"Feuz's brothers, Ernst and Walter, came over with Haesler's son, Christian Haesler Jr.," said Ilona Spaar, project manager and curator of the Swiss Guides Exhibition that is currently making its way through Western Canada (info on this below). "Eduard Feuz's son, Eduard Feuz Jr., also came over, albeit much later. Feuz Jr. went on to become one of Canada's most famous mountain guides. Over the course of the next 50 years, some 35 Swiss guides, and their families, were employed by CPR."
Edelweiss Village sign with chalets in the background, in Golden, B.C.
Photo courtesy of White Museum of the Canadian Rockies
Fields, B.C. became the first home away from home for most of these guides. Due to Fields' close proximity to the Illecillewaet Glacier, and the fact that the railway passed through, a great amount of mountaineering went on there. Mount Stephen House (in Fields) soon became a popular "alpine" resort.
But the guides eventually became restless. Illecillewaet wasn't challenging enough for them, so they spread out to Golden, B.C. and Lake Louise, Alberta. In Golden, a veritable Swiss guide village was formed – Swiss Edelweiss Village – where the guides and their families lived.
"At this point, the guides were only employed during the summer months, so they would have to move back to Switzerland during the winter. As a result of their dissatisfaction with the arrangement, they built the Edelweiss Village so they could remain in Canada year round. This meant their families could move here and stay, also. Today, the Edelweiss Village remains as a museum, and Jean Vaughan, a descendant of Walter Feuz, acts as its curator."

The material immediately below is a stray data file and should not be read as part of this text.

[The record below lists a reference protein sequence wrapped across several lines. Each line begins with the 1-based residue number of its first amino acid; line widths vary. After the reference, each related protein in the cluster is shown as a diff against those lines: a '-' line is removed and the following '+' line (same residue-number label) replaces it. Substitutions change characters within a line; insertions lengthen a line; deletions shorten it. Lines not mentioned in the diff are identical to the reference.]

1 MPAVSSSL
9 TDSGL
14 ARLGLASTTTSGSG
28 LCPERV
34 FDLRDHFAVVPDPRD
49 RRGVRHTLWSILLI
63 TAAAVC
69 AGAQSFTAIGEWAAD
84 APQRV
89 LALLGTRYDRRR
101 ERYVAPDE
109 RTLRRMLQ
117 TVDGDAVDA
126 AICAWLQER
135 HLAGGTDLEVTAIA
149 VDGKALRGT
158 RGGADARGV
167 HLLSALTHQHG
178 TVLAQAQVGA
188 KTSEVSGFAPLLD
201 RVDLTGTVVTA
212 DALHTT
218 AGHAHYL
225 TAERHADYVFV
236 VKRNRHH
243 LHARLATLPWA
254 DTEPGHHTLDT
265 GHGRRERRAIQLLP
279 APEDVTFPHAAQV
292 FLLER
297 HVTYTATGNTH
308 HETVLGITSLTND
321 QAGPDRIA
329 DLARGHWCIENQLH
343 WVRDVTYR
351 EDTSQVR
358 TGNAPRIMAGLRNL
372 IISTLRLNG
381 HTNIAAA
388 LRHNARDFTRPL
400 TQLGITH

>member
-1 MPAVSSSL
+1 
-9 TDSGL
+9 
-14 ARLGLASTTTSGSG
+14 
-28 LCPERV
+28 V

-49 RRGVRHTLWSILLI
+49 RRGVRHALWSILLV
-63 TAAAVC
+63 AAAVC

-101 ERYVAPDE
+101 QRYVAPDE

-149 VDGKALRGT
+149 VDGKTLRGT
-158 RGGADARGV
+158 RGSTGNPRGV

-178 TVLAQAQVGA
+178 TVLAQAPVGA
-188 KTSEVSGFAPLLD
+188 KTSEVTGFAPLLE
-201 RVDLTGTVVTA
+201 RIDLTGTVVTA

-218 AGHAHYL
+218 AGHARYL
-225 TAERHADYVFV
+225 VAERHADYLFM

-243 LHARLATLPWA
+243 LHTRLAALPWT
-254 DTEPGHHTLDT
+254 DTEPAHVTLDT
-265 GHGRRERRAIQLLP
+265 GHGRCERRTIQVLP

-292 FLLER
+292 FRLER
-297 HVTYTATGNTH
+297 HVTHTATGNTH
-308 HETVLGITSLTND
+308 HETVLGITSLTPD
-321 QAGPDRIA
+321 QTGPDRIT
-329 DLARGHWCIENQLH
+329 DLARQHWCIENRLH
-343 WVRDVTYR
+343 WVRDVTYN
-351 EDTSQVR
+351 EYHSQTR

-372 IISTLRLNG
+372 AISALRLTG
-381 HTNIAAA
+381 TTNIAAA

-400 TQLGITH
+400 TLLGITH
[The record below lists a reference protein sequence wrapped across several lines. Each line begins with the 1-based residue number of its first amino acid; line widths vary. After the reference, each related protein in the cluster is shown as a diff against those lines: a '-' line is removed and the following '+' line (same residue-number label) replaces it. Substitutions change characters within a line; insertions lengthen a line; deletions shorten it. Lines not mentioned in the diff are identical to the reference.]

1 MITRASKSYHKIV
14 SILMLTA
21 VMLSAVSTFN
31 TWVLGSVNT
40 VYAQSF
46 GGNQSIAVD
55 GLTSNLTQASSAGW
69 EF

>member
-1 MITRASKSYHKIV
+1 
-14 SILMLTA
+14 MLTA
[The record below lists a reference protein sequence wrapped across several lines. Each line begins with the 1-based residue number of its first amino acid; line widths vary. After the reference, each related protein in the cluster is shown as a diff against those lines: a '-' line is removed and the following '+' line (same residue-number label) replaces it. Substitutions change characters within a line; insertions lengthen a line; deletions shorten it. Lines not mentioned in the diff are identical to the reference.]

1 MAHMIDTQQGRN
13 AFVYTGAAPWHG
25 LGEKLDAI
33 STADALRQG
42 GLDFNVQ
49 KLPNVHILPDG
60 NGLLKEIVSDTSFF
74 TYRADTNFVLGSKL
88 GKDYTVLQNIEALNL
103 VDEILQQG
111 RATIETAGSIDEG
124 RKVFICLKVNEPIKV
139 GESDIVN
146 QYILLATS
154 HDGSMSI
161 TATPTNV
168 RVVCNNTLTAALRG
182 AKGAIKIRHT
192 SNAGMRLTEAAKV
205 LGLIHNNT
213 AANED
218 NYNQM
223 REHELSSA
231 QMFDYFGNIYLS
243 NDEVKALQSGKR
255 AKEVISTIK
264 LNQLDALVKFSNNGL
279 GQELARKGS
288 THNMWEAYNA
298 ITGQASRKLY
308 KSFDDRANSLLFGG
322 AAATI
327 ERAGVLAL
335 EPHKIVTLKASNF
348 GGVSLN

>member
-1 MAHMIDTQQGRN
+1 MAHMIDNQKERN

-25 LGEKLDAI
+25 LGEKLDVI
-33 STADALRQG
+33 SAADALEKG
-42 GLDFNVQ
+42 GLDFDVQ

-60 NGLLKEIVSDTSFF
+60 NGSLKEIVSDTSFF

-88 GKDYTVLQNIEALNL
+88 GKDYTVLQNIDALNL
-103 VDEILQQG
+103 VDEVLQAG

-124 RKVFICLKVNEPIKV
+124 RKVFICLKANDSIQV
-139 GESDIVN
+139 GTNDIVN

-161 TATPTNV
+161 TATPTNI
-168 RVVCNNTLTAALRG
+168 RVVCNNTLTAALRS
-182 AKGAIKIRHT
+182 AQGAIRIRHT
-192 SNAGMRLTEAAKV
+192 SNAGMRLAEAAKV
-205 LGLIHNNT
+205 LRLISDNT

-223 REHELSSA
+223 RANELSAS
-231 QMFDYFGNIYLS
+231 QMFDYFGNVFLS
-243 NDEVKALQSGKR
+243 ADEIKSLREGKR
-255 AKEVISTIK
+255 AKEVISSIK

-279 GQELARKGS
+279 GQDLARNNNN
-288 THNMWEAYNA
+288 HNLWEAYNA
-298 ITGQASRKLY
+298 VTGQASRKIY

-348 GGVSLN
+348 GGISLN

The period between 1899 and 1954 is known in Canada as the Golden Age of Swiss Guides. Canada's entire mountaineering culture grew out of this period. Of the 56 first ascents of mountains greater than 3,000 metres, as much as 50 of these were performed under the guidance of Swiss mountaineers.
The guides famously conquered Mount Assiniboine (3,618m), and dubbed it "The Canadian Matterhorn". They ascended Mount Bryce (3507m) early on in 1902, and managed to summit Mount Alberta (3619m) in 1925. This climb is so difficult that it wasn't repeated again for another 23 years.
"What's astounding about this time is that the guides accomplished all this with little more than a hemp rope and some hiking boots. Even more astounding is that in the more than 50 years of Swiss mountain guiding (thousands of climbs), there was not a single fatality."